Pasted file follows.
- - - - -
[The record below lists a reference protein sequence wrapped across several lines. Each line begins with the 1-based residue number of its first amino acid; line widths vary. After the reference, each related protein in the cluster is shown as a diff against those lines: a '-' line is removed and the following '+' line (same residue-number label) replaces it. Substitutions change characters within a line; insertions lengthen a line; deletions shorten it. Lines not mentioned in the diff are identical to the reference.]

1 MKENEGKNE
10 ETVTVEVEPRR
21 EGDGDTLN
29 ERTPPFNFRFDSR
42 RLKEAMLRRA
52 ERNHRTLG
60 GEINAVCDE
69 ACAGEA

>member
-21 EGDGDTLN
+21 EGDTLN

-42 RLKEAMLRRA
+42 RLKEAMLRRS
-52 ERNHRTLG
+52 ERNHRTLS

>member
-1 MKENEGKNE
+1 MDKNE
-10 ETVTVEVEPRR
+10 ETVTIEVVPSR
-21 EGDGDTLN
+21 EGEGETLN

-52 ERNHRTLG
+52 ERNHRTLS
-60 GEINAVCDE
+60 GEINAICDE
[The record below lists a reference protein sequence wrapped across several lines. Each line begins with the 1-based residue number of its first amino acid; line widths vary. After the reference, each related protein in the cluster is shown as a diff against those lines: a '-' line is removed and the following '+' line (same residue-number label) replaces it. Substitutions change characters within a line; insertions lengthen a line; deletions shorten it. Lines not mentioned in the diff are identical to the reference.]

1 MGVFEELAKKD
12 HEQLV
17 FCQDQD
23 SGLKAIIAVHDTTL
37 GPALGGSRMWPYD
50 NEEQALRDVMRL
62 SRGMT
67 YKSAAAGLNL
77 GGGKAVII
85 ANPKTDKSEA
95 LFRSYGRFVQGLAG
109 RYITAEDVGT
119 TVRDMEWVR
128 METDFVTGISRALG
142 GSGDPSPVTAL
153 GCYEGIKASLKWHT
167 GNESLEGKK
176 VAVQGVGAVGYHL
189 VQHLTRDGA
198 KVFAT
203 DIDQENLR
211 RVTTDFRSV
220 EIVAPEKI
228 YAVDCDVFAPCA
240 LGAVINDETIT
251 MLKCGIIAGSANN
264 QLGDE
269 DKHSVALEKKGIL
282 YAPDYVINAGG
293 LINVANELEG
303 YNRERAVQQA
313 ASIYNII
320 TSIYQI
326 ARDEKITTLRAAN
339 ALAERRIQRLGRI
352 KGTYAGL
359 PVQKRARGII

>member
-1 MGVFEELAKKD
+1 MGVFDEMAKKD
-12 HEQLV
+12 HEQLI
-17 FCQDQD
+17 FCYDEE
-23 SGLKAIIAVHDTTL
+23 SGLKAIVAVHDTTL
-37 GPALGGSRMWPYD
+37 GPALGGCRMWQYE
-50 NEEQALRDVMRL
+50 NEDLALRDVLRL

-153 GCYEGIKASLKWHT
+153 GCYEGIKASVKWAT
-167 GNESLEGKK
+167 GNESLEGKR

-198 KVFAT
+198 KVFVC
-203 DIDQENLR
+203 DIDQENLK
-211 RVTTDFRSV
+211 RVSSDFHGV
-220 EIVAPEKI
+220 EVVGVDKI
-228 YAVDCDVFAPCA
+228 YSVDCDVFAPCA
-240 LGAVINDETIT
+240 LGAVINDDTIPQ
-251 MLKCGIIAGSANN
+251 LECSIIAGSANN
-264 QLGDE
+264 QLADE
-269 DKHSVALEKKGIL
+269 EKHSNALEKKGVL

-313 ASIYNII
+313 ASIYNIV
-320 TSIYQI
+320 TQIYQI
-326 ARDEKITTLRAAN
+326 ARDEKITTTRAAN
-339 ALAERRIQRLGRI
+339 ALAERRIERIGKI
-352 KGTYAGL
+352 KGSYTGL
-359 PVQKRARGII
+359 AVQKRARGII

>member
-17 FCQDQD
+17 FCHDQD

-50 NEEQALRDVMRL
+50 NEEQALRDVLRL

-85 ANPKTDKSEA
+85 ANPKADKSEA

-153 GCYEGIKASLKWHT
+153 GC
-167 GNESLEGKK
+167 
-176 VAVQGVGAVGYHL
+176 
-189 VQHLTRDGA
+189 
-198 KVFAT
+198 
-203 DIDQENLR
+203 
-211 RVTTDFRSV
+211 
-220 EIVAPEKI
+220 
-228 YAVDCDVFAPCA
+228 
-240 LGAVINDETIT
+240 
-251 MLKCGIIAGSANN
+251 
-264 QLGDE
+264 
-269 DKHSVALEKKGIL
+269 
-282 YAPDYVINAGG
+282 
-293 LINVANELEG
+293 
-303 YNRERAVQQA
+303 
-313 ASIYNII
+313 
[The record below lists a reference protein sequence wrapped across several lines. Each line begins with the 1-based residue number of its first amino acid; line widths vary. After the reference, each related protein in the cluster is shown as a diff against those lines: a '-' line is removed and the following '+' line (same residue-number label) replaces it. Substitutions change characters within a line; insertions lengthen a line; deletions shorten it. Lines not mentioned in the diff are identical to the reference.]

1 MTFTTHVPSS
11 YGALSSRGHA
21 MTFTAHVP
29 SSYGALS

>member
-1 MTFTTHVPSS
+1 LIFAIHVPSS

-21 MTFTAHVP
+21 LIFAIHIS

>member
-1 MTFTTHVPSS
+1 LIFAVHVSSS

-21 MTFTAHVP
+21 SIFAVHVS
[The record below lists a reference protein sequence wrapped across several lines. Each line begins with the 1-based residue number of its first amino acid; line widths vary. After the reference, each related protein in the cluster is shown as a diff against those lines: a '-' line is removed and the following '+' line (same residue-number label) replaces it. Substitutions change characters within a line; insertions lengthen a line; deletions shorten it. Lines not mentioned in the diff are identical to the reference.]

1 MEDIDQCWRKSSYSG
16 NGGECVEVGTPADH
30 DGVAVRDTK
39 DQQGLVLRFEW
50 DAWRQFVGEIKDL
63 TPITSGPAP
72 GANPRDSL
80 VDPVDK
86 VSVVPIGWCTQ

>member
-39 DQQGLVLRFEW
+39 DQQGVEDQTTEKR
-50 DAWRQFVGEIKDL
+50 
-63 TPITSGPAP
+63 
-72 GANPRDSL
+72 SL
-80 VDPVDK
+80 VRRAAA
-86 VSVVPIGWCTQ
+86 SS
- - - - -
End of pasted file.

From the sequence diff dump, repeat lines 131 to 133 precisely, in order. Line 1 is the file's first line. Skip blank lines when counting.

+203 
-211 RVTTDFRSV
+211 